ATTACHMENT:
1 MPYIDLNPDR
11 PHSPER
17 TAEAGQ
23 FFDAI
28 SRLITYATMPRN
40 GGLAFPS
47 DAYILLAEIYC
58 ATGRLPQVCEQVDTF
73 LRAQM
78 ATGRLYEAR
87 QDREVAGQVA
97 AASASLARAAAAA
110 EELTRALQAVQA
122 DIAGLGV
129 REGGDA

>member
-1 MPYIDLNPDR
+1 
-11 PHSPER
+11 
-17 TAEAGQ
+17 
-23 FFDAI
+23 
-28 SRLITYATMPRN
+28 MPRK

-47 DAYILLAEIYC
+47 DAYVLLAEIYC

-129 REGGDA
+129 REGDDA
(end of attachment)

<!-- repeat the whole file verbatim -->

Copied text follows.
1 MPYIDLNPDR
11 PHSPER
17 TAEAGQ
23 FFDAI
28 SRLITYATMPRN
40 GGLAFPS
47 DAYILLAEIYC
58 ATGRLPQVCEQVDTF
73 LRAQM
78 ATGRLYEAR
87 QDREVAGQVA
97 AASASLARAAAAA
110 EELTRALQAVQA
122 DIAGLGV
129 REGGDA

>member
-1 MPYIDLNPDR
+1 
-11 PHSPER
+11 
-17 TAEAGQ
+17 
-23 FFDAI
+23 
-28 SRLITYATMPRN
+28 MPRK

-47 DAYILLAEIYC
+47 DAYVLLAEIYC

-129 REGGDA
+129 REGDDA